to articulate her point, after recognizing how Black women often fell between legal categories, Crenshaw drew upon a legal case known as DeGraffenreid v General Motors.
in this, the company GM (which had not hired Black women before 1964 and after 1970 fired all Black women) was sued by 5 Black women for discrimination, but the court found because Black women were not “a special class to be protected from discrimination” therefore GM was not discriminating if retaining Black men and White women.
so not only did Crenshaw recognize this whole “new” category of discrimination being lived by Black women, but she was also fairly explicit to identify how intersectionality can empower both Black people & women, writing:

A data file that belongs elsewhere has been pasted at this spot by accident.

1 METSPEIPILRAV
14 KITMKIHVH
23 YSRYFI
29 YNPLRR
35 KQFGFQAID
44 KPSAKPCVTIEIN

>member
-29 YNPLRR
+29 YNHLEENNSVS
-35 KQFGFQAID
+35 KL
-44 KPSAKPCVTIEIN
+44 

“Among the most troubling political consequences of the failure of
anti-racist and feminist discourses to address the intersections of race and gender
is the fact that, to the extent they can forward the interests of “people of color” and “women,” respectively, one analysis often implicitly denies the validity of the other.
The failure of feminism to interrogate race means that the resistance strategies of feminism will often replicate and reinforce the subordination of people of color,
and the failure of antiracism to interrogate patriarchy means that
antiracism will frequently reproduce the subordination of women.”
so Crenshaw identifies two things here:
- each form of oppression is unique
- oppressions intersect because identities intersect
for more from Crenshaw, watch this!